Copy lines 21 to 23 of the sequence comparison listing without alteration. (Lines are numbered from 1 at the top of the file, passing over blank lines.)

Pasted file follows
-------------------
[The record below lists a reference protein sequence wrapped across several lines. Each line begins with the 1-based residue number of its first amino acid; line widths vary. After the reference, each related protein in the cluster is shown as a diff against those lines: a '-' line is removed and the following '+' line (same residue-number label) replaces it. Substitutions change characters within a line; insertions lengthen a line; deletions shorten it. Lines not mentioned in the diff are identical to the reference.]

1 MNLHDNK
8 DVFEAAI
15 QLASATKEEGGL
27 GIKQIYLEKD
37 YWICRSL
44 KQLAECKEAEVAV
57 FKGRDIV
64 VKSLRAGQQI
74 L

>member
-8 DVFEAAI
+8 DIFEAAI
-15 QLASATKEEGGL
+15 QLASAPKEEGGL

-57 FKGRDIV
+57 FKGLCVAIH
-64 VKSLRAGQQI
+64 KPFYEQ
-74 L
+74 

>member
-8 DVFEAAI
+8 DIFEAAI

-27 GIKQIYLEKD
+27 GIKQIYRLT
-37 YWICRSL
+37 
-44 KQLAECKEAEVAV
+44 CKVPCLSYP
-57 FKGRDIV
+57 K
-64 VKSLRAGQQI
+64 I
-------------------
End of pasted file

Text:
+74 

>member
-8 DVFEAAI